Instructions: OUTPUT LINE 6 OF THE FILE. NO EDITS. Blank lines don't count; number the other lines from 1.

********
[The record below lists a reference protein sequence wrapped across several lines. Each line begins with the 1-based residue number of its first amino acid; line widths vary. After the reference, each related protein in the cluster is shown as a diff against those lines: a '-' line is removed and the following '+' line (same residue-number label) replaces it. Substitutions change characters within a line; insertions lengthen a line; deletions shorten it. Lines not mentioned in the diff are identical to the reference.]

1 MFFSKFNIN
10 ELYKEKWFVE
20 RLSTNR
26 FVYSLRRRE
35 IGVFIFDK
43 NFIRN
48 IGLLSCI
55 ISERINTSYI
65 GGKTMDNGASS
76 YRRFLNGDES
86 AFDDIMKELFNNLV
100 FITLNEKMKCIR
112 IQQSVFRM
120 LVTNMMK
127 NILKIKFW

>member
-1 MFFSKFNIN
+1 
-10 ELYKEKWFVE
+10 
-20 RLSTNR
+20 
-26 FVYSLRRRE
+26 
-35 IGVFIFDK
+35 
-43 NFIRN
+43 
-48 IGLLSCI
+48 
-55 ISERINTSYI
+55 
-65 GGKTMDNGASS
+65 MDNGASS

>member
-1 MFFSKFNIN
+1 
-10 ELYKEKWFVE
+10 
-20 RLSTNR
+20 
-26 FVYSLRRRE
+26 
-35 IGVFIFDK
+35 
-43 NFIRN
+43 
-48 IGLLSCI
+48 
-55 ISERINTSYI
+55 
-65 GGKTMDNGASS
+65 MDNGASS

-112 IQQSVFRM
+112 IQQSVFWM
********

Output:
35 IGVFIFDK